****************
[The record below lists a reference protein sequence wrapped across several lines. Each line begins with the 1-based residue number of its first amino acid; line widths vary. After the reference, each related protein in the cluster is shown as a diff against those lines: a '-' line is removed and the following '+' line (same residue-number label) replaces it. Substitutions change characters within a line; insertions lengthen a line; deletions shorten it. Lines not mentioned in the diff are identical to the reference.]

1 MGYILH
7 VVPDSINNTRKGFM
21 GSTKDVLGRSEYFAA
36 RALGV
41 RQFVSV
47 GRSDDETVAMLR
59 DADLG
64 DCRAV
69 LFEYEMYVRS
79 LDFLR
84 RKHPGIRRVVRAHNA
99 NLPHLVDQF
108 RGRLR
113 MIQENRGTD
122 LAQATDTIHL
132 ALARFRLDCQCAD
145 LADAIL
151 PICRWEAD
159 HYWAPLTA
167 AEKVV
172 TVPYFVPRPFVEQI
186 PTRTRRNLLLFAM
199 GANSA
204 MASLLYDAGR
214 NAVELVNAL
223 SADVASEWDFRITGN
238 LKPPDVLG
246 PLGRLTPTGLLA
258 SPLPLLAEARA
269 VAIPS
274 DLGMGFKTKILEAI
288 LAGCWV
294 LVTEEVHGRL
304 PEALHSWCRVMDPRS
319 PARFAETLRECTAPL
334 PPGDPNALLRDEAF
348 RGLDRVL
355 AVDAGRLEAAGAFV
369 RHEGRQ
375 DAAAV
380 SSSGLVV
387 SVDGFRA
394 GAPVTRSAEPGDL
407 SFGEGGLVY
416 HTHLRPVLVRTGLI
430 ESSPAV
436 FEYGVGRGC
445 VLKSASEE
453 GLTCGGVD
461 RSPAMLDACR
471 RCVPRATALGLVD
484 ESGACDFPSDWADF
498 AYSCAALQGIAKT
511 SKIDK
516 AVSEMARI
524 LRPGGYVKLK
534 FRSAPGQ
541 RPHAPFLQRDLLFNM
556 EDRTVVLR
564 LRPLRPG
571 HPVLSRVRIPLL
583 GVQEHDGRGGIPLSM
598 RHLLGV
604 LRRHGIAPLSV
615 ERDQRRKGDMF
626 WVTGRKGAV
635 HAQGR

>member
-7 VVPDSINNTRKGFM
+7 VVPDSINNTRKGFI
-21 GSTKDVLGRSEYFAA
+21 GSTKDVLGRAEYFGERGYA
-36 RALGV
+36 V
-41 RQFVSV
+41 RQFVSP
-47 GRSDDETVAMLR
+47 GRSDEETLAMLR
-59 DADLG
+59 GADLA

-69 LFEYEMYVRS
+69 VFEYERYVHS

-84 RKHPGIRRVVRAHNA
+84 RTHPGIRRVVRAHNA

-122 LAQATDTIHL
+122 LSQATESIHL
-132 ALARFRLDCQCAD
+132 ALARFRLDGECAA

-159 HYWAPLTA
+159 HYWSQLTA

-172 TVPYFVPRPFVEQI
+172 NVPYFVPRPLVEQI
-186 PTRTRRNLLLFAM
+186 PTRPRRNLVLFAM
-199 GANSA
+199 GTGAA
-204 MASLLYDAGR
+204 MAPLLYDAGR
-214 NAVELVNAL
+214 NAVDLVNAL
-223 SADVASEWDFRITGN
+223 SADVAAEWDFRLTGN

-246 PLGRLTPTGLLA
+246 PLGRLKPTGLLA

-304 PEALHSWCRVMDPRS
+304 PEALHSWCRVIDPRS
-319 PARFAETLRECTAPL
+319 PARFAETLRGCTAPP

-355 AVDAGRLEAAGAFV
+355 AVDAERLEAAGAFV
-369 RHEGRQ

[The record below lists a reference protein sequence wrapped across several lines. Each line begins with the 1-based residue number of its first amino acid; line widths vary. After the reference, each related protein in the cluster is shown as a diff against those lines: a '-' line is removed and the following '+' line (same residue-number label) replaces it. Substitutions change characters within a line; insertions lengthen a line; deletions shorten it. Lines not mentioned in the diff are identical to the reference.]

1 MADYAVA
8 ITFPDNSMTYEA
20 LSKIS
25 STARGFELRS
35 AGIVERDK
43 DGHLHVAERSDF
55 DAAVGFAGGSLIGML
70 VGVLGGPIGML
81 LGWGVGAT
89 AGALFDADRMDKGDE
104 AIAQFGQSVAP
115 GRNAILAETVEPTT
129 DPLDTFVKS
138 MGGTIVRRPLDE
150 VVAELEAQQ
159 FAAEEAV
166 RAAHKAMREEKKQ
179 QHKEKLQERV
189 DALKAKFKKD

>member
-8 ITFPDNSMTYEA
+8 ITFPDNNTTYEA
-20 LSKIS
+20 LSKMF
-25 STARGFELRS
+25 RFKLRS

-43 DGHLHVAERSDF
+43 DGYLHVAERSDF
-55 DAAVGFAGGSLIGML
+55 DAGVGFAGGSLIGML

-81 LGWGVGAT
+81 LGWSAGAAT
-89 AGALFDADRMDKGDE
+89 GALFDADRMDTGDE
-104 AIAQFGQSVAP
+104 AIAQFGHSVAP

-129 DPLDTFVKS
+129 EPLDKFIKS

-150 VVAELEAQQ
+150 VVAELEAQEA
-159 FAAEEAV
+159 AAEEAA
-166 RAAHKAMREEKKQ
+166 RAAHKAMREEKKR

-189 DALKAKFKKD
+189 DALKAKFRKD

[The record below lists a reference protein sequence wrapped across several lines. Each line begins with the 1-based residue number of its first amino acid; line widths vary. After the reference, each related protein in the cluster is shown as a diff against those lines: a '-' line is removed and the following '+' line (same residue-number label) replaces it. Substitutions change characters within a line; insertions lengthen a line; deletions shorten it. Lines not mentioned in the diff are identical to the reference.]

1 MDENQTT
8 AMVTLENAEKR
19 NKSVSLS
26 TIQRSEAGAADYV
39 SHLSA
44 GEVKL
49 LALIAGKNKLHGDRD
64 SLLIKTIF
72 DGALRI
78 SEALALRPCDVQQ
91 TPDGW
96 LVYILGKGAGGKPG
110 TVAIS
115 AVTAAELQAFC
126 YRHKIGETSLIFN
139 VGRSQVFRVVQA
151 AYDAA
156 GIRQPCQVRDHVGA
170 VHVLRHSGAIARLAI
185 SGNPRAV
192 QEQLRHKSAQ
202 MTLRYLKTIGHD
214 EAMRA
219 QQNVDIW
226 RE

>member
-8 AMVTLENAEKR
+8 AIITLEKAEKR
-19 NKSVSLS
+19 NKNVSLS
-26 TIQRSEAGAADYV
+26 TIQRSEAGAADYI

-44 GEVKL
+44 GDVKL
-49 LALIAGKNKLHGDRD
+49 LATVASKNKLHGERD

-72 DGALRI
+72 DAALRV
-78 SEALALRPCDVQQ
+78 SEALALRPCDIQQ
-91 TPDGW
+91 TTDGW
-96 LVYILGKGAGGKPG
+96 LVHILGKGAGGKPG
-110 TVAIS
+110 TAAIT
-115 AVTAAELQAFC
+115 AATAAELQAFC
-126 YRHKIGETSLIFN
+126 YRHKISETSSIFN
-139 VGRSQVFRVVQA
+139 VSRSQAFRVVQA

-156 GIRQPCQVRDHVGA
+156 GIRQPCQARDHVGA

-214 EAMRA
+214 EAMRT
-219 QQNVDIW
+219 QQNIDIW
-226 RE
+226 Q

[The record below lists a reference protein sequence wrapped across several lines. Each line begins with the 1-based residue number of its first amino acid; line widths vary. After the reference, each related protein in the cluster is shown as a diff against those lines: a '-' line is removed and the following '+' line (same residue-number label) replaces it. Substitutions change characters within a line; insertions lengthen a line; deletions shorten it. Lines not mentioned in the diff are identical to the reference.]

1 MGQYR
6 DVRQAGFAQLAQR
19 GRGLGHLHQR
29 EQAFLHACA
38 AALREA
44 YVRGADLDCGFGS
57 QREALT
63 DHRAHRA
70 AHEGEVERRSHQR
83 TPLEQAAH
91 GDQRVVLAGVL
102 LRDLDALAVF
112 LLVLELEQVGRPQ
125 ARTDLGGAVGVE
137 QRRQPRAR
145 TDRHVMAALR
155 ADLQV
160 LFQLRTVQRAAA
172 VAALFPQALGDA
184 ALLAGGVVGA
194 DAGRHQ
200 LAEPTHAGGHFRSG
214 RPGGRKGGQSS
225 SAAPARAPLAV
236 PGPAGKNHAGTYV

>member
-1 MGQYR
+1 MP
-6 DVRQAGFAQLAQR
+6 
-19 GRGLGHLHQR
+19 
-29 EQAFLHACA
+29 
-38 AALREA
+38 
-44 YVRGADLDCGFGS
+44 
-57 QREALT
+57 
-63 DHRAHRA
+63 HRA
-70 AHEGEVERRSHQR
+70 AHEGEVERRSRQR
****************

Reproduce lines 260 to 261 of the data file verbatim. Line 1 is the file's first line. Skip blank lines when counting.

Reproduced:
-57 QREALT
+57 